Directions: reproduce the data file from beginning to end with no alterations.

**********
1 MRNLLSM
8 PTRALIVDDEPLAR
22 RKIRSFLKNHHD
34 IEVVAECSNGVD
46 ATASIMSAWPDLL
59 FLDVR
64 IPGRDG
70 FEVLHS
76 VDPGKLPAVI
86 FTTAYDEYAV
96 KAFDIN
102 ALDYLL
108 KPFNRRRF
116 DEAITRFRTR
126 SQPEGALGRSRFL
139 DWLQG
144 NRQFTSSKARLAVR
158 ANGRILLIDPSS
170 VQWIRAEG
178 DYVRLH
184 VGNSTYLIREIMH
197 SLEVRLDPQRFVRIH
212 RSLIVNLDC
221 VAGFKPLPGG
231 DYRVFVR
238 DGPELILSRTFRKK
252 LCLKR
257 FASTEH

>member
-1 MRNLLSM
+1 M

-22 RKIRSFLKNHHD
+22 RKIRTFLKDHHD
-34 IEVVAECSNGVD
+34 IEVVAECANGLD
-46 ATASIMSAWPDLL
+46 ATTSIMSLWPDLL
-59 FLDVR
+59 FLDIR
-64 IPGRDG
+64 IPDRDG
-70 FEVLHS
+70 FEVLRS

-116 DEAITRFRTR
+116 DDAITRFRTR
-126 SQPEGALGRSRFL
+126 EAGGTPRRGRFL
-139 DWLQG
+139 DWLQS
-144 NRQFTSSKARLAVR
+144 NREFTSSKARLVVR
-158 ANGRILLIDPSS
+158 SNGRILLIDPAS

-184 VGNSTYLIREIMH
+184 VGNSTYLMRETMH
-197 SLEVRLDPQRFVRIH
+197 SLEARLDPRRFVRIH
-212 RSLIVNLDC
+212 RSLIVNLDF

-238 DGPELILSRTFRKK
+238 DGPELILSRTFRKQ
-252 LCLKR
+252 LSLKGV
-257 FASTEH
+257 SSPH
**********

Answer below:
1 MRNLLSM
8 PTRALIVDDEPLAR
22 RKIRSFLKNHHD
34 IEVVAECSNGVD
46 ATASIMSAWPDLL
59 FLDVR
64 IPGRDG
70 FEVLHS
76 VDPGKLPAVI
86 FTTAYDEYAV
96 KAFDIN
102 ALDYLL
108 KPFNRRRF
116 DEAITRFRTR
126 SQPEGALGRSRFL
139 DWLQG
144 NRQFTSSKARLAVR
158 ANGRILLIDPSS
170 VQWIRAEG
178 DYVRLH
184 VGNSTYLIREIMH
197 SLEVRLDPQRFVRIH
212 RSLIVNLDC
221 VAGFKPLPGG
231 DYRVFVR
238 DGPELILSRTFRKK
252 LCLKR
257 FASTEH

>member
-1 MRNLLSM
+1 M

-22 RKIRSFLKNHHD
+22 RKIRTFLKDHHD
-34 IEVVAECSNGVD
+34 IEVVAECANGLD
-46 ATASIMSAWPDLL
+46 ATTSIMSLWPDLL
-59 FLDVR
+59 FLDIR
-64 IPGRDG
+64 IPDRDG
-70 FEVLHS
+70 FEVLRS

-116 DEAITRFRTR
+116 DDAITRFRTR
-126 SQPEGALGRSRFL
+126 EAGGTPRRGRFL
-139 DWLQG
+139 DWLQS
-144 NRQFTSSKARLAVR
+144 NREFTSSKARLVVR
-158 ANGRILLIDPSS
+158 SNGRILLIDPAS

-184 VGNSTYLIREIMH
+184 VGNSTYLMRETMH
-197 SLEVRLDPQRFVRIH
+197 SLEARLDPRRFVRIH
-212 RSLIVNLDC
+212 RSLIVNLDF

-238 DGPELILSRTFRKK
+238 DGPELILSRTFRKQ
-252 LCLKR
+252 LSLKGV
-257 FASTEH
+257 SSPH